Overall, Cole explained the building would not be an expansion of her existing daycare business but would be used as a pre-kindergarten program and that she had registered the program as a nonprofit.
Currently, the building lease is held by the Patterson Creek Ruritans, who were apprehensive about the lease changing to Cole. Their main concerns lies in potentially taking the building away from the community, with the location currently being available for rental for birthdays, memorials and similar occassions. The Ruritans also clarified that they fully supported Cole but did not believe “this was the right place” for her expansion.
At the time, the commission ended the discussion saying they would seek input from the West Virginia Attorney General’s office on the legality of leasing the building to Cole. This concern arose from the legal definition of the designation of “for public use” and the type of nonprofit that could legally lease property from the county commission.
They also requested Cole provide a business and building use plan for them to present to the attorney general to ensure her usage of the building would fall into the legal perameters for the lease.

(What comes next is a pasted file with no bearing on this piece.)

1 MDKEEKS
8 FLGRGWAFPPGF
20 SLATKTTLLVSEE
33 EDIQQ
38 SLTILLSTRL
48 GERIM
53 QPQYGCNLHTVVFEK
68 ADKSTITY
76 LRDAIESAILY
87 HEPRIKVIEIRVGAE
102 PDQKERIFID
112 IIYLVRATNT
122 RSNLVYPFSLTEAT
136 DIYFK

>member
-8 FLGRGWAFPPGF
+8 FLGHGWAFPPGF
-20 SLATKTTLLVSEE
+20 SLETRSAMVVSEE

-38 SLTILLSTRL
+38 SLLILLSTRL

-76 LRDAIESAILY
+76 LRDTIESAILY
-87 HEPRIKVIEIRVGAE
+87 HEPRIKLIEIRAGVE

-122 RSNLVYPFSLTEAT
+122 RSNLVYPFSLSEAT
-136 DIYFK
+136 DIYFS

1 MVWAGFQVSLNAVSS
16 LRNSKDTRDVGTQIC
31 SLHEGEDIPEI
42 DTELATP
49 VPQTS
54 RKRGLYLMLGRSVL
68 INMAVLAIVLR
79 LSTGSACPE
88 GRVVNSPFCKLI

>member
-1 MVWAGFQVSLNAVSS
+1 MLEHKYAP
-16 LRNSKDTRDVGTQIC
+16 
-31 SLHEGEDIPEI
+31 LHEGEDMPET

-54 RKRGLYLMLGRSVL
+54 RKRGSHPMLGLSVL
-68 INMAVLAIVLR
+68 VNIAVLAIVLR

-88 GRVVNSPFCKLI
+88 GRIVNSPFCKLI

However, due to the existing lease’s timeline, upcoming automatic renewal and the time it will take for an official opinion to be rendered, the commission said last week that the lease changing will be “nearly impossible” at this time.
“There was an agreement between the Ruritans back in 1999 where the county originally reached out to them for help and they signed for a 25 year period,” commissioner Tyson Riggleman explained. “... That isn’t up until next year I believe.”
Read more: Commission says old Forman school lease change is ‘nearly impossible’ at this time
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Will serve Grant, Mineral and Tucker
West Virginia Gov. Jim Justice announced last week that he had selected a new circuit court judge that will preside over the Grant, Mineral and Tucker county area.